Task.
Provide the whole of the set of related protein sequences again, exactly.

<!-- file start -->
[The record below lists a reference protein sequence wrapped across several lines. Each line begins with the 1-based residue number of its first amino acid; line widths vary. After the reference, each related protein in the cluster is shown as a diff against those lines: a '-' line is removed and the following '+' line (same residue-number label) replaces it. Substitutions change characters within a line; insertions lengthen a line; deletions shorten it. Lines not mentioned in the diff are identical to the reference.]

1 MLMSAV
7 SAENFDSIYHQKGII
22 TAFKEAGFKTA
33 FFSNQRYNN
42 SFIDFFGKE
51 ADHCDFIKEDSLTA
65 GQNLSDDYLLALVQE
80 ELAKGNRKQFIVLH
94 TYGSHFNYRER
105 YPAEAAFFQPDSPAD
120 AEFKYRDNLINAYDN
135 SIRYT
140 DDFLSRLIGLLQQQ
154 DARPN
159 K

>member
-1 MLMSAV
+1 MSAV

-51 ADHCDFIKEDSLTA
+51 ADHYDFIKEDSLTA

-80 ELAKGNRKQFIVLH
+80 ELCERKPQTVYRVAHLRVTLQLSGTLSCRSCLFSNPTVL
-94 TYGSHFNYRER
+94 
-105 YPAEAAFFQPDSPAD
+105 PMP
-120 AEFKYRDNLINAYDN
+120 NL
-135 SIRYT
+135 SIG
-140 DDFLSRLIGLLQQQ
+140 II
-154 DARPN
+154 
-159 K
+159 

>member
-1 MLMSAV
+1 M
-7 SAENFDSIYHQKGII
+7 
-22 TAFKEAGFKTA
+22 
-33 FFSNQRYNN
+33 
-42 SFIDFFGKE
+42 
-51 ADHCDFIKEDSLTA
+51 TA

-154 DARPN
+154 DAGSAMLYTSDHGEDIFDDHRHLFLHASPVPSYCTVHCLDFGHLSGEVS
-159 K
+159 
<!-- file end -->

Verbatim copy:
[The record below lists a reference protein sequence wrapped across several lines. Each line begins with the 1-based residue number of its first amino acid; line widths vary. After the reference, each related protein in the cluster is shown as a diff against those lines: a '-' line is removed and the following '+' line (same residue-number label) replaces it. Substitutions change characters within a line; insertions lengthen a line; deletions shorten it. Lines not mentioned in the diff are identical to the reference.]

1 MLMSAV
7 SAENFDSIYHQKGII
22 TAFKEAGFKTA
33 FFSNQRYNN
42 SFIDFFGKE
51 ADHCDFIKEDSLTA
65 GQNLSDDYLLALVQE
80 ELAKGNRKQFIVLH
94 TYGSHFNYRER
105 YPAEAAFFQPDSPAD
120 AEFKYRDNLINAYDN
135 SIRYT
140 DDFLSRLIGLLQQQ
154 DARPN
159 K

>member
-1 MLMSAV
+1 MSAV

-51 ADHCDFIKEDSLTA
+51 ADHYDFIKEDSLTA

-80 ELAKGNRKQFIVLH
+80 ELCERKPQTVYRVAHLRVTLQLSGTLSCRSCLFSNPTVL
-94 TYGSHFNYRER
+94 
-105 YPAEAAFFQPDSPAD
+105 PMP
-120 AEFKYRDNLINAYDN
+120 NL
-135 SIRYT
+135 SIG
-140 DDFLSRLIGLLQQQ
+140 II
-154 DARPN
+154 
-159 K
+159 

>member
-1 MLMSAV
+1 M
-7 SAENFDSIYHQKGII
+7 
-22 TAFKEAGFKTA
+22 
-33 FFSNQRYNN
+33 
-42 SFIDFFGKE
+42 
-51 ADHCDFIKEDSLTA
+51 TA

-154 DARPN
+154 DAGSAMLYTSDHGEDIFDDHRHLFLHASPVPSYCTVHCLDFGHLSGEVS
-159 K
+159 